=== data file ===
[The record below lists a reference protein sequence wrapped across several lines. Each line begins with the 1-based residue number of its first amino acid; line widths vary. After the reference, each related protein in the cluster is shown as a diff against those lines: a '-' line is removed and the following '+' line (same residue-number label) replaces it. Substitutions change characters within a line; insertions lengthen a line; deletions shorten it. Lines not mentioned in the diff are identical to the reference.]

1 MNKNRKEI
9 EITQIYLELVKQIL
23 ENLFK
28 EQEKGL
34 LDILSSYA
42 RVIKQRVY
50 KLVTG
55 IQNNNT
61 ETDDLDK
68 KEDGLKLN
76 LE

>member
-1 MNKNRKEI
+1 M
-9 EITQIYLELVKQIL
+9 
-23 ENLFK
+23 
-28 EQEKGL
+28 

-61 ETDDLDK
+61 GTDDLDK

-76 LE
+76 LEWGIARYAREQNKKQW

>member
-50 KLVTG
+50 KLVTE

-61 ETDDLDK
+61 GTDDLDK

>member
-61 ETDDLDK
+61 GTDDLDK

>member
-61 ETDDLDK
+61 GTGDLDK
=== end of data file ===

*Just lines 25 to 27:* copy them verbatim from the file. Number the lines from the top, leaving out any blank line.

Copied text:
+76 LEWGIARYAREQNKKQW

>member
-50 KLVTG